Paramilitary force in Nagaland issues directive to local media17 Nov, 2015
The International Federation of Journalists (IFJ) joins its affiliates the Indian Journalists Union (IJU) and the National Union of Journalists, India (NUJI) in condemning the directive made to editors of six Nagaland-based media houses in northern India by a Colonel of the General Staff for Assam Rifles, a paramilitary force, on October 25. The IFJ believes the directive stifles press freedom and urges that it be immediately withdrawn.
The directive issued by the Assam Rifles, the oldest paramilitary force in India, bans the re-publication of press statements from the banned organization, NSCN(K). The directive said that ‘publication of press statements of a banned organization was complicit in the illegal activities of the banned organization.’ The diktat went on to request that the Nagaland state government take action against any newspapers that do not follow the order, saying ‘any article which projects the demands of NSCN(K) and gives it publicity is a violation under the Unlawful Activities (Prevention) Act 1967, and should not be published by your newspaper’.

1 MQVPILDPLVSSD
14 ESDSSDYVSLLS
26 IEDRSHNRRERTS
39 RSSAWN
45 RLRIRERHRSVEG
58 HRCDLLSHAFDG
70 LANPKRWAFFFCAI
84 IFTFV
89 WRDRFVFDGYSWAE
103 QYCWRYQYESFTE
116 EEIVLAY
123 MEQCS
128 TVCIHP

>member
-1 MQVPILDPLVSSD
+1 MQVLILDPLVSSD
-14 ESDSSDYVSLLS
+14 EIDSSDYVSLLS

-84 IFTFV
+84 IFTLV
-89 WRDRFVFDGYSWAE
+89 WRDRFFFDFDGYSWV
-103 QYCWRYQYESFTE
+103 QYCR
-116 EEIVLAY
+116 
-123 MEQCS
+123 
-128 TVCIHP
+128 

Responding to the notification, the editors stated that ‘the role of the media in an environment of conflict is a critical component in the search for peace and justice.’ They also said that they were guided by a free, fair, forthright, sensitive and unbiased approach in the reports while fulfilling their roles against the backdrop of Naga history and reality.
The joint statement stated: “By implying that the Nagaland-based media is supporting a particular banned organization, the Assam Rifles is jeopardizing the personal safety and well being of the editors and the media fraternity in Nagaland.“
It further added: “The media in Nagaland has remained non-partisan, impartial and independent by upholding indigenous and internationally accepted values of non-violence, democracy and peace. With the print media being the primary means of mass-communication in Nagaland, we have carefully and diligently ensured that the editorial process – individually and collectively – acts responsibly, without prejudice, and is guided by universally recognized standards and ethical norms of journalism. We seek to make critical editorial decisions in ways that encourage healthy, peaceful and constructive engagement.”
On November 16, National Press Day in India, four daily newspapers in Nagaland carried blank editorials to protest against the directive.
The IJU has protested against the notice to editors last week and is taking up the matter with the Press Council of India.
The IFJ said: “The IFJ condemns the directive issued by the Assam Rifles against Nagaland’s local media. The paramilitary force has no right to directly communicate with the editors regarding the content and coverage of the media. The IFJ demands the immediate withdrawal of the directive.”